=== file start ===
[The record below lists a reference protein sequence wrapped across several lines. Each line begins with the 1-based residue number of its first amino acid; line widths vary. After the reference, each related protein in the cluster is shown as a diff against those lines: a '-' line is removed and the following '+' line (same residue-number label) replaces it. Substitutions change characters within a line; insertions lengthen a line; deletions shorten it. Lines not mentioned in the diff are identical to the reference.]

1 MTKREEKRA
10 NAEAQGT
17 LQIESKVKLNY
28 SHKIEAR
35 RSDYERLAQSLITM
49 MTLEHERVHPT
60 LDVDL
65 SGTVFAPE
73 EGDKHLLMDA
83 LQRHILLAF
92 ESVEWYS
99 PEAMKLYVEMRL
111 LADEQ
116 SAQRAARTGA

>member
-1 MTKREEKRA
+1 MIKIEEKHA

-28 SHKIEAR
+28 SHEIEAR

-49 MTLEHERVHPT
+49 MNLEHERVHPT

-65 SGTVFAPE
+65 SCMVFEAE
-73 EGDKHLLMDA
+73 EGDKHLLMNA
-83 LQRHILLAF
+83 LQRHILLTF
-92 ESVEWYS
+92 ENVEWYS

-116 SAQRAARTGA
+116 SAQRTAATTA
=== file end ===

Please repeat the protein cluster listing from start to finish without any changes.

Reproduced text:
[The record below lists a reference protein sequence wrapped across several lines. Each line begins with the 1-based residue number of its first amino acid; line widths vary. After the reference, each related protein in the cluster is shown as a diff against those lines: a '-' line is removed and the following '+' line (same residue-number label) replaces it. Substitutions change characters within a line; insertions lengthen a line; deletions shorten it. Lines not mentioned in the diff are identical to the reference.]

1 MTKREEKRA
10 NAEAQGT
17 LQIESKVKLNY
28 SHKIEAR
35 RSDYERLAQSLITM
49 MTLEHERVHPT
60 LDVDL
65 SGTVFAPE
73 EGDKHLLMDA
83 LQRHILLAF
92 ESVEWYS
99 PEAMKLYVEMRL
111 LADEQ
116 SAQRAARTGA

>member
-1 MTKREEKRA
+1 MIKIEEKHA

-28 SHKIEAR
+28 SHEIEAR

-49 MTLEHERVHPT
+49 MNLEHERVHPT

-65 SGTVFAPE
+65 SCMVFEAE
-73 EGDKHLLMDA
+73 EGDKHLLMNA
-83 LQRHILLAF
+83 LQRHILLTF
-92 ESVEWYS
+92 ENVEWYS

-116 SAQRAARTGA
+116 SAQRTAATTA